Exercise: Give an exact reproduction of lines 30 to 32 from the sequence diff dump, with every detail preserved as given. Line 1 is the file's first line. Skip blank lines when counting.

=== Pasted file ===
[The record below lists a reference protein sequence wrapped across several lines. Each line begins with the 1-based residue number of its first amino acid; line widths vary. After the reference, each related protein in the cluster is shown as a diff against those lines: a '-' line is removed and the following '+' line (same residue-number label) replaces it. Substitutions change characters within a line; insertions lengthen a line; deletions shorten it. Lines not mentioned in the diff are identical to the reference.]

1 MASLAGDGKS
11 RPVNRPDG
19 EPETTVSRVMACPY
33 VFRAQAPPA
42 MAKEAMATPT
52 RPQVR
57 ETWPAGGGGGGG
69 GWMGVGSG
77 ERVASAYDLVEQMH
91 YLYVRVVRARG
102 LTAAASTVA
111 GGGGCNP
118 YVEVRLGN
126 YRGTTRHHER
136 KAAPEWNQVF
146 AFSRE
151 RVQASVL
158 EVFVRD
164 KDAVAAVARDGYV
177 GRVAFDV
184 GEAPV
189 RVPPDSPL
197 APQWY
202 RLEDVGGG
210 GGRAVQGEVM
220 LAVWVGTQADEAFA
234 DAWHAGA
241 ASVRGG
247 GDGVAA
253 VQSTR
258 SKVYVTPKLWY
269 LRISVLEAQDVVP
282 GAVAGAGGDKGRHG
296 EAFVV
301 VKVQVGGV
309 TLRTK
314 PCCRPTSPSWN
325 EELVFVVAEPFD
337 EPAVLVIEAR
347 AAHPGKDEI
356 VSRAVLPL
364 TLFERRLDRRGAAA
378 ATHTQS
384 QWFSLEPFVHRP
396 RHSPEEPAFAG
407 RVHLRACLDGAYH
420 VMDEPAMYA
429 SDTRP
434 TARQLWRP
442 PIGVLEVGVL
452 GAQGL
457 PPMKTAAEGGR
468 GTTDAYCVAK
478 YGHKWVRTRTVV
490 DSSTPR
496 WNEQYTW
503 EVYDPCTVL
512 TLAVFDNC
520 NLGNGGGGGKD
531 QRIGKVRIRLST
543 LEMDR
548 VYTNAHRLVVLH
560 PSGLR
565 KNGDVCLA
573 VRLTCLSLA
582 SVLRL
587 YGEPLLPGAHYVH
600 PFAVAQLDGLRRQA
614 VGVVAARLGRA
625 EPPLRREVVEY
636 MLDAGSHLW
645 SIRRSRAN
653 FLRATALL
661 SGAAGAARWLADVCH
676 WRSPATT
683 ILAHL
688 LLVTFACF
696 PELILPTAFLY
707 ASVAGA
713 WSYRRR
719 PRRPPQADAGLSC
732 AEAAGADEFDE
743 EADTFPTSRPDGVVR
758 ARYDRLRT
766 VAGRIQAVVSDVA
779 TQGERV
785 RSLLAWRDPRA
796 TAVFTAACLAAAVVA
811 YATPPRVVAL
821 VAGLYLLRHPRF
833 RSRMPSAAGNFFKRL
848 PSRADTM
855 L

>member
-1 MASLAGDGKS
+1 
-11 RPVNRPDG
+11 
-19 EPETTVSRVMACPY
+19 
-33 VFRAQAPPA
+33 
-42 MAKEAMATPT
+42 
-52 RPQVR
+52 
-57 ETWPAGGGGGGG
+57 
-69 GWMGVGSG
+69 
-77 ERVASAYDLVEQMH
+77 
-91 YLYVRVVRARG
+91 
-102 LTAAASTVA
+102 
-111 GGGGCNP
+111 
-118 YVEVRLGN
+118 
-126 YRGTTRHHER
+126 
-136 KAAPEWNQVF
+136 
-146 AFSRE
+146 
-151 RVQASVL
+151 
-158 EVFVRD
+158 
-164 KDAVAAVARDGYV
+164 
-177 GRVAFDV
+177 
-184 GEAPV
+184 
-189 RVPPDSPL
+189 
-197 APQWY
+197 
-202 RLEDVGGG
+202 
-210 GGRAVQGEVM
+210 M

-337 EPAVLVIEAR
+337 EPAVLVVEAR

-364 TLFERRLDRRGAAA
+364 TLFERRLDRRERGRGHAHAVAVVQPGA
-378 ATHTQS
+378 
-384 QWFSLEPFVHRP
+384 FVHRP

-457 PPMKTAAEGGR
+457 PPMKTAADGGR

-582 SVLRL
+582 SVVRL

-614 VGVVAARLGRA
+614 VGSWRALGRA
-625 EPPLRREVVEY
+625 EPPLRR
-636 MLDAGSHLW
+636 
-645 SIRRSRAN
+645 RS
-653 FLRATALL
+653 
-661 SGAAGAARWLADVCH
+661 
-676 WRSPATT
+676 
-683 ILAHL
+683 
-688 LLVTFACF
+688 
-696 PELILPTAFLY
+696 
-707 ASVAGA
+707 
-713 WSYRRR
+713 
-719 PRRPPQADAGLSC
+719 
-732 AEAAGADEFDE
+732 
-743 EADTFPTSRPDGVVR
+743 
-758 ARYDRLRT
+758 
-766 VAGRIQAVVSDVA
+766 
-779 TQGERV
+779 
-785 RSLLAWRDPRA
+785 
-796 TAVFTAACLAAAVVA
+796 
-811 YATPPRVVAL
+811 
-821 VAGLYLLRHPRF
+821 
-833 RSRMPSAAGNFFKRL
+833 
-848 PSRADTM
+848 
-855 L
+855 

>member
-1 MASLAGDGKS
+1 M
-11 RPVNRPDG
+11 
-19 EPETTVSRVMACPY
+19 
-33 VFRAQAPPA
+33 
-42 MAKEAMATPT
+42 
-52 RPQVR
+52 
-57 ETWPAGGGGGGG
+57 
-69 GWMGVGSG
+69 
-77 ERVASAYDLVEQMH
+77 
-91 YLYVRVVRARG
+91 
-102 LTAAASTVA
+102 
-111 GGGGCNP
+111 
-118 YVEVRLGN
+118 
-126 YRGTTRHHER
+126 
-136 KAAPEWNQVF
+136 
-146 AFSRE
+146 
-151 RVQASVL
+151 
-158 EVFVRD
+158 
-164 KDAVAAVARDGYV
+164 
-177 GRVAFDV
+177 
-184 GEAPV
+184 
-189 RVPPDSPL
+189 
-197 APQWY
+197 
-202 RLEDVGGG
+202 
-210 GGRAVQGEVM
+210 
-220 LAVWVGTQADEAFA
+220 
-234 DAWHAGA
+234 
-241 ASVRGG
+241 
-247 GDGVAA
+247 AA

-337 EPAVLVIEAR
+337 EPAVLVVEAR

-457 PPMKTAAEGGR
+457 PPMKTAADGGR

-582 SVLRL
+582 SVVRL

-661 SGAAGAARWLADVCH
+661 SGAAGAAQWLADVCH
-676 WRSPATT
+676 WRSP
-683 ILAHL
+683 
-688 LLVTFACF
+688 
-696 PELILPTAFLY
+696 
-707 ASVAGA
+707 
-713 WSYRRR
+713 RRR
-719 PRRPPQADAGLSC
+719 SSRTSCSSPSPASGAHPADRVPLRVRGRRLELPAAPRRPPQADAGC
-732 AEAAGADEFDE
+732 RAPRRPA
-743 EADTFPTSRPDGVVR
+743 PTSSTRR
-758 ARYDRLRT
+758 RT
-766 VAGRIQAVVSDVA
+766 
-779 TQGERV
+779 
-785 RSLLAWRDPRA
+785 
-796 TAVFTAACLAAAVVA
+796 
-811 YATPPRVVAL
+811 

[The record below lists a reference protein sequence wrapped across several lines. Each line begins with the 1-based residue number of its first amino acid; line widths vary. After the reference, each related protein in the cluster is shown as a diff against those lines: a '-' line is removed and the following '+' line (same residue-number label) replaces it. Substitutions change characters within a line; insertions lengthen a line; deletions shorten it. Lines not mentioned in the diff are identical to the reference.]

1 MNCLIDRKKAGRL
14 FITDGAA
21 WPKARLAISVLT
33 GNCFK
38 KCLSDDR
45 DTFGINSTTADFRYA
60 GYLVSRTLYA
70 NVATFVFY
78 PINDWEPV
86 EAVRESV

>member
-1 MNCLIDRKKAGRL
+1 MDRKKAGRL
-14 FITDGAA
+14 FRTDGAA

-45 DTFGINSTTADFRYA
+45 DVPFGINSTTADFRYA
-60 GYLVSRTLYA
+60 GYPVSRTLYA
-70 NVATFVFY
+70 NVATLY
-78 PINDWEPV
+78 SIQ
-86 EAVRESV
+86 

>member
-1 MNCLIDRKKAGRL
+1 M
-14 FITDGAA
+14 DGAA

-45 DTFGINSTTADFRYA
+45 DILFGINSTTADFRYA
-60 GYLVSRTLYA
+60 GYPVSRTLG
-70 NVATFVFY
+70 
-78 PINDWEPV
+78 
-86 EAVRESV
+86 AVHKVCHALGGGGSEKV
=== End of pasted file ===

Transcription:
247 GDGVAA
253 VQSTR
258 SKVYVTPKLWY